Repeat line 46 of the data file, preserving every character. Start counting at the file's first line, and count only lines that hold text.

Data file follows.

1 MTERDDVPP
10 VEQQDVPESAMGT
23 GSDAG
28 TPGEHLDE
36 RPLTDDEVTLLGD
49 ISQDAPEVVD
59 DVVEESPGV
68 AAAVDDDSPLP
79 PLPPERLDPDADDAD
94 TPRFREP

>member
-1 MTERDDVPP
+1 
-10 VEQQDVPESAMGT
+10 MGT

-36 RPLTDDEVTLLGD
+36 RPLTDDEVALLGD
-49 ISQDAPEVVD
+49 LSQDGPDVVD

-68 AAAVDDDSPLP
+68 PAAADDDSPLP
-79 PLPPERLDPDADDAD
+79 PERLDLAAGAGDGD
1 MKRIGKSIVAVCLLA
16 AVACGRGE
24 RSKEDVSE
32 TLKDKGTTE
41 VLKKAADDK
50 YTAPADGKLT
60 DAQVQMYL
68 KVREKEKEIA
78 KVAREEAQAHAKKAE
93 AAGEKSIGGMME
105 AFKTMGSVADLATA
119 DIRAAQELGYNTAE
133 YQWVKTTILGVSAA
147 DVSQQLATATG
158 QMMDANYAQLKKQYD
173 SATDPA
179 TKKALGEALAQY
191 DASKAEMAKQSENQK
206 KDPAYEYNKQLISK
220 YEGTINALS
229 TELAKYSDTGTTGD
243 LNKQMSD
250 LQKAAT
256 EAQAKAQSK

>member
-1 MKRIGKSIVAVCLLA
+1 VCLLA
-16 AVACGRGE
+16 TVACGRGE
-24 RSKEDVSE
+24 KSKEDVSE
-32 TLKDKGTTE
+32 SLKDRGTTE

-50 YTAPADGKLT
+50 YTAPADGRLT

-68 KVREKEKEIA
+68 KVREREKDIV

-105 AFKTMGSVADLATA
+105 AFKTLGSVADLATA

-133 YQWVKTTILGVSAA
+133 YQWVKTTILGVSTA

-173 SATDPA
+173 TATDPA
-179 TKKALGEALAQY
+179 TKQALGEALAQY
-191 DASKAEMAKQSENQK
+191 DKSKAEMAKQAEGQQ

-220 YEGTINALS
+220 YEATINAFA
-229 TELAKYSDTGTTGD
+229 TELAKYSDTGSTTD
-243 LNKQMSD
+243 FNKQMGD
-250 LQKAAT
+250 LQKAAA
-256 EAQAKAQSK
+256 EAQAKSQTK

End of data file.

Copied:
250 LQKAAT